Let's WalkYou can download a PDF of the guitar tab or musical score.
BackgroundLet's Walk was the first complete song I wrote, sometime in late 1985. It started as some instrumental takes based upon a simple riff.
The first sketch had nothing but the riff, and lacked charm. It sounds like something they'd play to get you excited about a Sunday of football on NBC. YEAH!!!
The second sketch showed incredible improvement, and the song now has several parts. A 1/4/5-ey part under the riff has been enriched by a jaunty bassline and would eventually become the chorus/intro/outro. An unusual part with sliding bar chords and a different bassline would become the verse. A key change a half step up into walking bassline returns effortlessly. A dreamy part with shimmering guitars a la "If I Needed Someone" would become an intro to the choruses, and an Allman Brothers-like figure with two guitars playing against the bass, and a final fade-out after a false ending. POW! More than enough for a song. It still had no lyrics, but it's amazing that such progress occurred during a time where I'd write only two more songs in the next twenty years.
Lyrics did follow, and apart from a few gems, they were not very elegant until the third verse. "Take my hand and trust your trouble to me?" Iffy, and only rescued by the "spring is in my feet" line that follows. I liked the overall sense of movement and the walking bassline had brought me a nice title: Let's Walk.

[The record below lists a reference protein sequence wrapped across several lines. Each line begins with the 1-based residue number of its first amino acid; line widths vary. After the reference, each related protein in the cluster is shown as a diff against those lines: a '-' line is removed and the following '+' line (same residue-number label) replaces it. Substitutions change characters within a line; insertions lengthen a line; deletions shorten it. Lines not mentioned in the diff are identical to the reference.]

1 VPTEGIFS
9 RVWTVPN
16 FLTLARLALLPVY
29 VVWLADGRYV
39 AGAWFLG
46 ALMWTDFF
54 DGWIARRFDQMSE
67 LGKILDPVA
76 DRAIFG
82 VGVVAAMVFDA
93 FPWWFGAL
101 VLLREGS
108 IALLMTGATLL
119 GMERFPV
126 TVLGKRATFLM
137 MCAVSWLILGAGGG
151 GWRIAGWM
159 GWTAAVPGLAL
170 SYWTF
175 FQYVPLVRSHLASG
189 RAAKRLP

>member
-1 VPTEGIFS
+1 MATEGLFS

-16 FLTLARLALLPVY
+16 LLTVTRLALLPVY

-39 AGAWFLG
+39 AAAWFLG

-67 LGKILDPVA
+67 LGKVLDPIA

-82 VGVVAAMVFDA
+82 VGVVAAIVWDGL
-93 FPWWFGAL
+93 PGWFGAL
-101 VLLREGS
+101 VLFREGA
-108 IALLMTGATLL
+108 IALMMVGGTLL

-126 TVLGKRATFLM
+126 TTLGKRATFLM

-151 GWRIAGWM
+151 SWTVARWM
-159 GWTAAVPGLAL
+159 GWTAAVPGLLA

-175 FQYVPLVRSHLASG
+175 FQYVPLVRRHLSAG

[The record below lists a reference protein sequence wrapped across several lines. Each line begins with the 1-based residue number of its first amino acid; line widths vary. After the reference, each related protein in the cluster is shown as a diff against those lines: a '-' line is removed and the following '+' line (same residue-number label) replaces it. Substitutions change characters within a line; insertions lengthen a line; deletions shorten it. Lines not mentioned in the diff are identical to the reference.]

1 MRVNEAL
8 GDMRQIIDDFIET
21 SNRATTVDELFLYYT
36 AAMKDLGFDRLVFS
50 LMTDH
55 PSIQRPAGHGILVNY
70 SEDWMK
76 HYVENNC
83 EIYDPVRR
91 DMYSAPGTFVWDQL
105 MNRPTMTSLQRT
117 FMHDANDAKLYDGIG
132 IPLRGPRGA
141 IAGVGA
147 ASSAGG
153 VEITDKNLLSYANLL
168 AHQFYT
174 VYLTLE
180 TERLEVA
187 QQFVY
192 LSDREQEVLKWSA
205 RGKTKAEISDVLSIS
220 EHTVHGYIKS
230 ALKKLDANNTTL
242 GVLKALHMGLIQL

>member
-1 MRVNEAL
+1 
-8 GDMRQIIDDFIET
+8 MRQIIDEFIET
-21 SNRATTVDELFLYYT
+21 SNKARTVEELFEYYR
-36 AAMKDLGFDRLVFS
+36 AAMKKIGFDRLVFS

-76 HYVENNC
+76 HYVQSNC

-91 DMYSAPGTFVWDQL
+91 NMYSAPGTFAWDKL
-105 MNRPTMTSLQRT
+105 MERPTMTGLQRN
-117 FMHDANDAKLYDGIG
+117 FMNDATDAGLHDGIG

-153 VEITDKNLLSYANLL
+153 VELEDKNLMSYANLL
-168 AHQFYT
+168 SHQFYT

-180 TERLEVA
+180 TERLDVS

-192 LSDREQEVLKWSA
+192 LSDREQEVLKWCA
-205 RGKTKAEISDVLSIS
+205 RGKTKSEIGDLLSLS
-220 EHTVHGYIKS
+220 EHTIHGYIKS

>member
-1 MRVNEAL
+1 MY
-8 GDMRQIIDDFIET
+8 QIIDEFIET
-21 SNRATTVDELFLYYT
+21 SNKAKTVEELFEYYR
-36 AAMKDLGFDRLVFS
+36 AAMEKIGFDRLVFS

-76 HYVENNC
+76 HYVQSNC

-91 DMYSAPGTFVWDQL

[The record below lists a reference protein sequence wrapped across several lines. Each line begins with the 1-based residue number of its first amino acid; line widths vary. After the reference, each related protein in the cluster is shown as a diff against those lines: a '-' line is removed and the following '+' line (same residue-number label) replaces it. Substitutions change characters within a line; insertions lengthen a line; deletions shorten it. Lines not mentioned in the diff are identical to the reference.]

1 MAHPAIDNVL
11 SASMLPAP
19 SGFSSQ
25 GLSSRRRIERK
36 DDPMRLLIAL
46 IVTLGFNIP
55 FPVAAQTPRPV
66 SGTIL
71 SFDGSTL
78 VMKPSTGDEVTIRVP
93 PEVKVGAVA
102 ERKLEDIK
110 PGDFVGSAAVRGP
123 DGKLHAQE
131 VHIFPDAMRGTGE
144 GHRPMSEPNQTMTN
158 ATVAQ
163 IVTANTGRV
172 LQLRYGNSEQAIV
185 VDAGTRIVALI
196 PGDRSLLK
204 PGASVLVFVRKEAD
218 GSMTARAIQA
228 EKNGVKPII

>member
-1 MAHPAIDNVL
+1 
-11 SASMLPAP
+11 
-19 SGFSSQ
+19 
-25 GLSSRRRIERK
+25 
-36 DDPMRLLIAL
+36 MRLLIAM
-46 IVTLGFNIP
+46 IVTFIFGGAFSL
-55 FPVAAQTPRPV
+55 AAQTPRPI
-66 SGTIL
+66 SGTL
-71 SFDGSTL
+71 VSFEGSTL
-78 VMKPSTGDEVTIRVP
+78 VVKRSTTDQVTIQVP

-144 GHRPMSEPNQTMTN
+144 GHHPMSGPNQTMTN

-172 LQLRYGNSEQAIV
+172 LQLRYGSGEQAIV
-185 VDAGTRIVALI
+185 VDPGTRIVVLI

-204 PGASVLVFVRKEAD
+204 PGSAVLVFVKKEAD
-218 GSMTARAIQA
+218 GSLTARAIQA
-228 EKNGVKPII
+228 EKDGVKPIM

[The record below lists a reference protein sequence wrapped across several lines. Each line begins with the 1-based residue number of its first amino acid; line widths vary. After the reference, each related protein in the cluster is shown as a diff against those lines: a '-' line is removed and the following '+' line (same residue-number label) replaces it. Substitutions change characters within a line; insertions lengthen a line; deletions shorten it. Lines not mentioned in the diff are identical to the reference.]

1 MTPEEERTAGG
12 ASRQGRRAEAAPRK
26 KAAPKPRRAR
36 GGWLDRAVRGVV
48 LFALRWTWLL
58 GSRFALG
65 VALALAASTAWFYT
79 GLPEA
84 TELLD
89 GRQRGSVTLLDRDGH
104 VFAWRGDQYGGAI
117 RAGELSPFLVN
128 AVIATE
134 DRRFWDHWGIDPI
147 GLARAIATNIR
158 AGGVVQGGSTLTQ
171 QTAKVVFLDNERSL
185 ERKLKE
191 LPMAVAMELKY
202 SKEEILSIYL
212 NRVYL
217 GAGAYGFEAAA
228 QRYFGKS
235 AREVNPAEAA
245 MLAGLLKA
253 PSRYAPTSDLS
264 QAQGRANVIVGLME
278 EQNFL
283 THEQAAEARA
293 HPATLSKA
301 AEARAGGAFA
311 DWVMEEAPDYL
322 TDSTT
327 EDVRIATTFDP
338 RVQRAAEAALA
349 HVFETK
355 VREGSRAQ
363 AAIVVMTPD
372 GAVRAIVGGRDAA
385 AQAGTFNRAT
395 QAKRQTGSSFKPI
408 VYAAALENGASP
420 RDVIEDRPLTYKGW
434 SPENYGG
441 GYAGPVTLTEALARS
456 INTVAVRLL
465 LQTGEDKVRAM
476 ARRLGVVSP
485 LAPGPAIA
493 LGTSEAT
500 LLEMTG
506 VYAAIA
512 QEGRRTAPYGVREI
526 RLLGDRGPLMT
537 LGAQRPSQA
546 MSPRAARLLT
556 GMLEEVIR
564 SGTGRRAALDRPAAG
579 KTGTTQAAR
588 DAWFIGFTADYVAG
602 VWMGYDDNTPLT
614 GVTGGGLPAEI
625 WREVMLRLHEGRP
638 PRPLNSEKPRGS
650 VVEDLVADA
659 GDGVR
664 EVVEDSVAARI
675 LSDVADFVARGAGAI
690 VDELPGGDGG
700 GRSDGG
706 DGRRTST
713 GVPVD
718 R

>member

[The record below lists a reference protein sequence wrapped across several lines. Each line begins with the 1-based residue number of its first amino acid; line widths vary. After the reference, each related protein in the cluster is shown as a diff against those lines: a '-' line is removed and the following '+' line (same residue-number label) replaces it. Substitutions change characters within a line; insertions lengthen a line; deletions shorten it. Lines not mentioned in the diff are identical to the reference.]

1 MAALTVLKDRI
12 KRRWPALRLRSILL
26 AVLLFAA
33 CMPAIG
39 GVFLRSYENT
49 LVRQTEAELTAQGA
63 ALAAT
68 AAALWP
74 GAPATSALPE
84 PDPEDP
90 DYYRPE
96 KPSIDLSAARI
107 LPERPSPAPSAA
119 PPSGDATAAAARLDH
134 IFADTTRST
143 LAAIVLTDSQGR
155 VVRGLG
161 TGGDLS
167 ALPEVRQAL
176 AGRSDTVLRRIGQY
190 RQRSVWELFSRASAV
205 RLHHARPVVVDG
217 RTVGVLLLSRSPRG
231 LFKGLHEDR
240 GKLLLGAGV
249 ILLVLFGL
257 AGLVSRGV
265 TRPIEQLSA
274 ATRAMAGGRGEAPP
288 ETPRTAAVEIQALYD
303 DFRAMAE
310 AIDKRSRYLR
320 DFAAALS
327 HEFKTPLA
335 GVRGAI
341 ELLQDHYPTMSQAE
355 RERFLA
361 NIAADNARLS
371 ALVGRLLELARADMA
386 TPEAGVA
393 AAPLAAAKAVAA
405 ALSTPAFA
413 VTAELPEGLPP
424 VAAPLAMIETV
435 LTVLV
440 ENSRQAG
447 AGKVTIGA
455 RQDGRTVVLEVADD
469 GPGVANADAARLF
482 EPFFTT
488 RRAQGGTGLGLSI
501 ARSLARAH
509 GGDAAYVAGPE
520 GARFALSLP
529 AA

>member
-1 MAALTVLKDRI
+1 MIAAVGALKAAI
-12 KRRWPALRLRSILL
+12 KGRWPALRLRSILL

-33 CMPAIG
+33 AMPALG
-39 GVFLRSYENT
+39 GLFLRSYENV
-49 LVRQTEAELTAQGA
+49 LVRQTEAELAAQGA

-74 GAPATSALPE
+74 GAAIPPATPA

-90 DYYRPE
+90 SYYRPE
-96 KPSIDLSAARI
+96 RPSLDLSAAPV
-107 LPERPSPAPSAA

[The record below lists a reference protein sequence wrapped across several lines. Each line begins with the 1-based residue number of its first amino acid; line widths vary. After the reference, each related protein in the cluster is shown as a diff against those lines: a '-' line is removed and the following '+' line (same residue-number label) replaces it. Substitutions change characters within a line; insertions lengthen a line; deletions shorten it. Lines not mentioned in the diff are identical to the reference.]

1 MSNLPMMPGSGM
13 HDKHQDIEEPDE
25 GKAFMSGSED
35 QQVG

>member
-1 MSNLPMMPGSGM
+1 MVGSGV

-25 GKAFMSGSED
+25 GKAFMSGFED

I restructured the sequence and repetition to give me three verses and a bridge and then repeats the first verse before the playout. I never liked that the song's verses are over just halfway through the song, and the song would prove to be much longer than the format I grew comfortable with later. It's also a little too reliant on a triplet vibe.
The lyrics wound up like so:
Take my hand and trust your troubles to me
RecordingI did not consider myself a singer back in 1986, and so I asked my friend Hearn Cho to sing it. Mark Glickman gamely added a back-up vocal. Somehow, the repeated first verse does not appear in these recordings. alternate ending
Performance and evolutionI seldom perform this one, as it really wants a band treatment. The excitement of the bridge become a boring morass of bar chords when played solo.